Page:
In addition to being significantly safer than passcodes, it’s also convenient — as users never have to remember passwords or PINs, or try to remember to bring traditional access items, such as cards or fobs.
How Does Biometric Access Control Work?
For biometric access control to work, the biological factors to be used are first converted to a format that’s readable by your network. This data is then encrypted and stored in highly secured servers or cloud-based infrastructure.
Finally, cybersecurity software analyzes entered biometrics with the existing database. Once there’s a match, access is granted.
Since biometrics are stored in a database, along with the implementation of these forms of access control, you should always install available updates as soon as they are released. While you monitor this on your own, it’s a lot more practical and safe to do business with cybersecurity providers who are proactive about detecting vulnerabilities on a 24/7 basis.
Types of Biometric Access Control
There are two types of biometrics used for access control, and all of them offer different degrees of security.
Physical biometrics include physical traits, such as fingerprints, iris and retinas, ear shape, and facial features, which can all be mapped by a digital scanner.
Behavioral biometric include actions such as typing patterns, walking gait, voice recognition, and signature analysis.
Perceived Cons of Biometric Access Control
Let’s take a look at what could be perceived as negative when considering a biometric access control system.
Upfront Costs Appear High
As with any type of upgrade, implementing biometric access control comes with an investment. Yet, these types of costs are a sound way to spend your money, considering that it could lower your business costs long-term — considering that the average cybercrime incident costs millions of dollars.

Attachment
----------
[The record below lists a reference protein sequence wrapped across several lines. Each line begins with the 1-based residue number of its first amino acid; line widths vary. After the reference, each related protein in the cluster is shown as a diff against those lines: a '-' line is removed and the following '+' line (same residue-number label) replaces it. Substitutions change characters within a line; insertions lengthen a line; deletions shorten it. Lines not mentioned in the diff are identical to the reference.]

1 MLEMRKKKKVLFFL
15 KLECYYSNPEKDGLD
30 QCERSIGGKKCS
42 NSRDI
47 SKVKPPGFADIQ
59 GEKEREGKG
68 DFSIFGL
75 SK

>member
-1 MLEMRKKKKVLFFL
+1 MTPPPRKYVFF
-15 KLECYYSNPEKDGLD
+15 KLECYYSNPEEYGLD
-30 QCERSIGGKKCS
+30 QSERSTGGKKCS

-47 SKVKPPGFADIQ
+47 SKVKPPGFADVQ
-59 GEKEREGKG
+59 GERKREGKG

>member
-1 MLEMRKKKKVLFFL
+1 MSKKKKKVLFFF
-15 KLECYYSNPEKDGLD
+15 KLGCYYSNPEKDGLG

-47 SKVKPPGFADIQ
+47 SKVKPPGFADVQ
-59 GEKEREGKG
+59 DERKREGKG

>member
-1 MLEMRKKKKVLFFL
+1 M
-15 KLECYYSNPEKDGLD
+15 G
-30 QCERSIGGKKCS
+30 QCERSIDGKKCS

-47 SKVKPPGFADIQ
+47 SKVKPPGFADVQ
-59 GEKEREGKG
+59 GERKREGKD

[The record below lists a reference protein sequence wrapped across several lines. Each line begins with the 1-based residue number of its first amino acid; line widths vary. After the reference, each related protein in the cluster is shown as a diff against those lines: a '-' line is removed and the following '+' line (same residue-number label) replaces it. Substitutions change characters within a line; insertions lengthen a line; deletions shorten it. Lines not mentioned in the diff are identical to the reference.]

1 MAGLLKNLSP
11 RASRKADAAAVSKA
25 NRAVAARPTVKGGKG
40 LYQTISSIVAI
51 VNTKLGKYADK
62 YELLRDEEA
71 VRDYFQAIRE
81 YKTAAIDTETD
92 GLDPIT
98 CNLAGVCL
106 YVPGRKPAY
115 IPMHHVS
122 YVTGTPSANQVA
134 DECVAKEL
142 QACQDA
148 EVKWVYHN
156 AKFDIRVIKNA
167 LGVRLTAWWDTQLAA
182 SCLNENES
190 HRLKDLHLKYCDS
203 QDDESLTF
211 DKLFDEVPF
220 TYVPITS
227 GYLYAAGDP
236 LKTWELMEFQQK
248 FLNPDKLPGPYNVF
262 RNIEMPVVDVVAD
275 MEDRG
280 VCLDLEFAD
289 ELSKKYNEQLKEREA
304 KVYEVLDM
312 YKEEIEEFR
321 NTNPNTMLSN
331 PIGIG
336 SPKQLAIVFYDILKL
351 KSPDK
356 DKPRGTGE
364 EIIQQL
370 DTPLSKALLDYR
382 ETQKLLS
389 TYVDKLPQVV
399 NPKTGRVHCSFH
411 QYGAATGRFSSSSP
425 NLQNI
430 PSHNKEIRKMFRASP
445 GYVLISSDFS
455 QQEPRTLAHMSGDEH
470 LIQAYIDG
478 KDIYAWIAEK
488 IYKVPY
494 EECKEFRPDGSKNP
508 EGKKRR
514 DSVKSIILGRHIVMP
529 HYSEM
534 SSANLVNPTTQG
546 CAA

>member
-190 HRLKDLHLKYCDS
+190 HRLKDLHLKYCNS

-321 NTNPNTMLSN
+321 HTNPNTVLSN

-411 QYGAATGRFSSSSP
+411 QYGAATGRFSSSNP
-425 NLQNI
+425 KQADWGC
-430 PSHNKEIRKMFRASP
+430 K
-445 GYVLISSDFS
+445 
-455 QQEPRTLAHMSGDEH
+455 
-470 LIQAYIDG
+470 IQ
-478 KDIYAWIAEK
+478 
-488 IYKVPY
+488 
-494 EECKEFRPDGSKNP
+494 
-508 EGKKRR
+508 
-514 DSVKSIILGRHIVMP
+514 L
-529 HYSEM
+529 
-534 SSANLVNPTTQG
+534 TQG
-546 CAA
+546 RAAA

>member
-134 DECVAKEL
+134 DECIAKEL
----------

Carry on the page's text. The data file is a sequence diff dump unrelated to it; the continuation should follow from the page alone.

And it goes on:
And according to IBM’s Cost of a Data Breach Report for 2021, these breaches are the most expensive in the United States. And particularly within the healthcare industry.
Security Breaches Are Still Possible
Speaking of data breaches, while biometrics offers advanced security, they are not infallible. Breaches could happen when the database where the biometrics are stored is hacked.
Protect Your Network With Smart Eye Technology
At Smart Eye Technology, we provide powerful, comprehensive, and affordable cybersecurity measures across all devices. We also make things simple by allowing you to control all implemented solutions and tools from one single platform.
Contact us or schedule a demo to see how we can help you protect your network.
More to explorer
Running any business comes with a lot of challenges — finding and retaining the right talent, overhead costs, payroll, marketing, and closing
Enterprise cloud storage has changed the world of doing business. No longer are you required to have sufficient space for on-site servers;
New technologies make life infinitely easier. You can conduct business transactions with someone across the globe in a matter of minutes. You